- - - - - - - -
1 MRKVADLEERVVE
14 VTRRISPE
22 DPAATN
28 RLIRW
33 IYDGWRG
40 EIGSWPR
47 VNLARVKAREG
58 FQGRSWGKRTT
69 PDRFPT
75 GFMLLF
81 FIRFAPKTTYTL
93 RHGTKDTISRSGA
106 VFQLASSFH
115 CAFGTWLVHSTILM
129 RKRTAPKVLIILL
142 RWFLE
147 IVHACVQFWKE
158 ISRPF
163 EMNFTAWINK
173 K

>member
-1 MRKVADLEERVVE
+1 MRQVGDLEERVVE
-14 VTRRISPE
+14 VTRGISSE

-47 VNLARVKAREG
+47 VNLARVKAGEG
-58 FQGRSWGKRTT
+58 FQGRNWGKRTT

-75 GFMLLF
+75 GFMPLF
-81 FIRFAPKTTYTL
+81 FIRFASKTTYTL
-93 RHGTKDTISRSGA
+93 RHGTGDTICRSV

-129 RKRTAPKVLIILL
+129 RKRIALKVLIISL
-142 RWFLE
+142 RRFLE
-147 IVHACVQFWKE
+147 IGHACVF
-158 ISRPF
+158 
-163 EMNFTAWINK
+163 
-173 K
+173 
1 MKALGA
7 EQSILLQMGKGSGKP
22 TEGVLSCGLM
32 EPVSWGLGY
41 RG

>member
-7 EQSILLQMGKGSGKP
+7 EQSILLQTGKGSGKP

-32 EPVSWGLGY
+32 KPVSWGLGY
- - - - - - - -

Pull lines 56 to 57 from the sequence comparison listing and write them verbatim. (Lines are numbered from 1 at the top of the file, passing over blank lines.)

-32 EPVSWGLGY
+32 KPVSWGLGY